Select for a gene linked to a higher IQ and you might also be selecting for negative traits too, like anorexia.
Ever since in vitro fertilization became a reality and scientists began pre-screening embryos for genetic disorders, the fantasy of creating “designer babies” in which parents could select for a group of traits (blonde hair, blue eyes, male/female) took hold of the public’s imagination. The BBC reports how China is doing it already, and others are saying ethically, it’s okay.
These days, selecting embryos for eye color or sex are easy feats for a scientist to perform; they involve only one or very few genes and gene editing tools like CRISPR make it easy. However, how far has reproductive science developed when it comes to selecting for traits that involve numerous genes, such as height and IQ?
A group of researchers, led by Dr. Shai Carmi at the Hebrew University of Jerusalem, found that current embryo selections based on height or IQ have only modest benefits: for height, an increase of 2-3 centimeters, and for IQ, an additional 2-3 points above average. Their findings were published in the latest edition of the journal Cell.
“In the past five years, selecting embryos for particular traits has become easier and cheaper,” shared Carmi. “While this technique is a tremendous help to parents with serious genetic diseases, it is still a highly controversial procedure when it’s used for non-life threatening reasons where ethical questions of eugenics and unequal opportunities arise.”
Carmi’s team ran virtual experiments based on real-life genomic data to answer the question: What would happen if we took 10 embryos from one pair of parents, rated each embryo for height or IQ, and implanted embryos with the highest score? They ran computer simulations using gene sequences from real people to create profiles of hypothetical embryos that would result from pairings of those people. They predicted the adult height or IQ for each of the embryos based on the gene variants present in their genomes.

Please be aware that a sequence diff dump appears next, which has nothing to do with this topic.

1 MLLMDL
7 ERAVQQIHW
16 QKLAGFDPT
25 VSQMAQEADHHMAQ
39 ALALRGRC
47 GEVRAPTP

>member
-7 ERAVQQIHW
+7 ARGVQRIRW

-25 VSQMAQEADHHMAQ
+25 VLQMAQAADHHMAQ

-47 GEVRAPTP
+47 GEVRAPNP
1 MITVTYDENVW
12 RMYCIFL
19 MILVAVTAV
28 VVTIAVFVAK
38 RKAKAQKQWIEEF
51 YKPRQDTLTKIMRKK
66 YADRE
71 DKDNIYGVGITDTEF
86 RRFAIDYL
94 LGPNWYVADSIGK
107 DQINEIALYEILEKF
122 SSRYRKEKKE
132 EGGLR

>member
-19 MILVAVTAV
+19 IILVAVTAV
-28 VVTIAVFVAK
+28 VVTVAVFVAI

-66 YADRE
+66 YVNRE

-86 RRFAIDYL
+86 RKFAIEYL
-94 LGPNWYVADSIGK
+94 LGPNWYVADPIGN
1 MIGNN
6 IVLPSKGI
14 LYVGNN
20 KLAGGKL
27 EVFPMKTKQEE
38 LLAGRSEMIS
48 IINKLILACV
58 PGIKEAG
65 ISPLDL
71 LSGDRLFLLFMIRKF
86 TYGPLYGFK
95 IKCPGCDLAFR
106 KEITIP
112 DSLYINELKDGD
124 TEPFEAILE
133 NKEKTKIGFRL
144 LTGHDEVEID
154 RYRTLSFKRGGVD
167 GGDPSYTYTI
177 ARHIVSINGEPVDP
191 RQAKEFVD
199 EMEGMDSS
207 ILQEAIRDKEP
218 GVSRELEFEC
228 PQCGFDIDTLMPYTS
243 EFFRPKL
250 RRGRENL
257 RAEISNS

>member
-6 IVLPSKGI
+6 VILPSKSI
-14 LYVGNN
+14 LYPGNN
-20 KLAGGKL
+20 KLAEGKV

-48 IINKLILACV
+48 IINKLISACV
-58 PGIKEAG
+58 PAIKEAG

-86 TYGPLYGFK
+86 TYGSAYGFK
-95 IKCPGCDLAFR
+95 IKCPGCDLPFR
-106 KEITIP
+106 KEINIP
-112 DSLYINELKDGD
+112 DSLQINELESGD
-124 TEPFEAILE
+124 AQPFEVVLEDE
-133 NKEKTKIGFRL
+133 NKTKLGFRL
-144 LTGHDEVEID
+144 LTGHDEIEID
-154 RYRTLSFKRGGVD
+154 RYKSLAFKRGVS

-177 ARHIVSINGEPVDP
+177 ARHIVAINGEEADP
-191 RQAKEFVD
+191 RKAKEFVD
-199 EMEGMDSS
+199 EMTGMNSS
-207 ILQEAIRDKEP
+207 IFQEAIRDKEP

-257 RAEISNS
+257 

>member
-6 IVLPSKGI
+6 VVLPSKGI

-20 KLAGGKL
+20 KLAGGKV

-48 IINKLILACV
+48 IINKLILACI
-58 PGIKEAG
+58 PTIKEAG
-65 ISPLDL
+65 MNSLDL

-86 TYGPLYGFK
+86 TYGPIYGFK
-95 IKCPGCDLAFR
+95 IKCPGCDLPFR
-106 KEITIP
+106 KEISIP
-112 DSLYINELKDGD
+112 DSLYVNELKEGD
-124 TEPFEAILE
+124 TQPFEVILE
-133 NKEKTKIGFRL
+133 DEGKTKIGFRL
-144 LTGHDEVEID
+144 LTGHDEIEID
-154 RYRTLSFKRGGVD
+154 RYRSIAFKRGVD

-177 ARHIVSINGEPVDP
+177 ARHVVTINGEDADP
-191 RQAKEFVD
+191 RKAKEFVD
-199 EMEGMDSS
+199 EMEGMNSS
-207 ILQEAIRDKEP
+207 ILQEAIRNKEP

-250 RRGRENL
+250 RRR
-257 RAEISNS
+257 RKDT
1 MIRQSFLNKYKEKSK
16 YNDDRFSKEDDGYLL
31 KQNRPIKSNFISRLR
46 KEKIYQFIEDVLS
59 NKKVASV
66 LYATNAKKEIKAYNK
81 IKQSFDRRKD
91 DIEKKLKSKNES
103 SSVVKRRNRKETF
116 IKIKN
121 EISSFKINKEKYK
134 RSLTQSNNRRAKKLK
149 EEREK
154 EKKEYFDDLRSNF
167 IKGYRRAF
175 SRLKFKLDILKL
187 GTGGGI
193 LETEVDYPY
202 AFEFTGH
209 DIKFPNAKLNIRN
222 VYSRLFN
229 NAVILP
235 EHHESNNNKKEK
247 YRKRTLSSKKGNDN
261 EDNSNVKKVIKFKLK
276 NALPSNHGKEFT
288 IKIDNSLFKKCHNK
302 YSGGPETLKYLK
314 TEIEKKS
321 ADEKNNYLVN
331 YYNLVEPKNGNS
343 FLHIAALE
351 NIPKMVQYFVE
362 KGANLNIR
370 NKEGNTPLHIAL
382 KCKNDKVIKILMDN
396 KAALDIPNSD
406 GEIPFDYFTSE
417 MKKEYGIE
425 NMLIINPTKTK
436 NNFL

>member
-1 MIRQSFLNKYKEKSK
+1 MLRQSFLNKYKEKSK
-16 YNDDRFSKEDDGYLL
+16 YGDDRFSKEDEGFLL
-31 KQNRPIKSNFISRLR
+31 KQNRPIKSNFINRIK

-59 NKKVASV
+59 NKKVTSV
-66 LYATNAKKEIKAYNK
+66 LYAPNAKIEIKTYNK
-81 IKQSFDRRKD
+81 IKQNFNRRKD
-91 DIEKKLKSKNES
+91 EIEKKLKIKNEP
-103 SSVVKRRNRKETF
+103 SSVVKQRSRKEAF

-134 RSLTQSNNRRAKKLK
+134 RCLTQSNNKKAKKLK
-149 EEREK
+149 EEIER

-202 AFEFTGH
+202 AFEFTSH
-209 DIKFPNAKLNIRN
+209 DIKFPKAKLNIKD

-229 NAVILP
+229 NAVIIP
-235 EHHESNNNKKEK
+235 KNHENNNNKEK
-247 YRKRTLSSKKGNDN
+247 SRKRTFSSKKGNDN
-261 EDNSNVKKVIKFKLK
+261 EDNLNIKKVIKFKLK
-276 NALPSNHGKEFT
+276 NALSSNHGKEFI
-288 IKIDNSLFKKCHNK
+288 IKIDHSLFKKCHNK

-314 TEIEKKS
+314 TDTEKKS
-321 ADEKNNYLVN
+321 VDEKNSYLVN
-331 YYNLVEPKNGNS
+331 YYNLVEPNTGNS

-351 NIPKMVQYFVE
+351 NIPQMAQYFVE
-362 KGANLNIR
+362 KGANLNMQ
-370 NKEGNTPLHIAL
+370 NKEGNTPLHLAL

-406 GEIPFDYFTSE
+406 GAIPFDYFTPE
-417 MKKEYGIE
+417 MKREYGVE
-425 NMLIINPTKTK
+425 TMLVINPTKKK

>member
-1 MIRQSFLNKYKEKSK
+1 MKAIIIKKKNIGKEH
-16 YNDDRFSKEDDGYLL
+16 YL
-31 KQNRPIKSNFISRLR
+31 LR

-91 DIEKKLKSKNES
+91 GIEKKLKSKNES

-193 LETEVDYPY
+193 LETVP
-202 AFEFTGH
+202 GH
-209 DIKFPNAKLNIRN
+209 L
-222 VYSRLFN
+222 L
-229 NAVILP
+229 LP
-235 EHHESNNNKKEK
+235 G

What they found in their study is that the expected advantages for “top scoring embryos” were relatively small. For height, the gain was 3 centimeters above the average embryo in the batch and for IQ, the gain was 3 points. With five embryos to choose from, the gain was 2.5 centimeters and 2.5 IQ points. When the team widened the scope to see what would happen if they could choose from a batch of 50 embryos (a near impossible biological feat for most couples) the highest gain was + 4.5 cm for height and + 4.5 IQ points.
To corroborate their findings, the researchers also used real-world data to demonstrate that trait predictions based on currently known gene variants are not guaranteed. They looked at the genetics of 28 families with 10 or more adult-age children. Based on the genomic makeup of each child, they selected those with the top score for height. However, in 75% of the families, the child that the scientists had “selected” was not the tallest sibling, even though their genomic data had predicted that they would be.
Carmi explained these findings, saying “our current knowledge of the genetic makeup of certain traits may not be enough to generate a substantial increase in the desired traits in an embryo selection scenario. The crucial roles of nurture and unknown genetic factors are also at play.”
For those who argue that even nominal height and IQ improvements may warrant embryo selection, Carmi cautions that not only are their desired outcomes not guaranteed. Further, there are pitfalls involved in such a procedure at this time.
The nature of gene variants is that one may select for one outcome but increase the risk for another, less-desirable outcome. For example, the group of genes that is linked to a high IQ is also somewhat linked to anorexia. Additionally, attempts to select for several traits at once, for instance, an embryo that is tall AND smart AND thin, would make embryo selection far more complicated—an embryo that ranked highest for IQ may rank lowest for the desired BMI.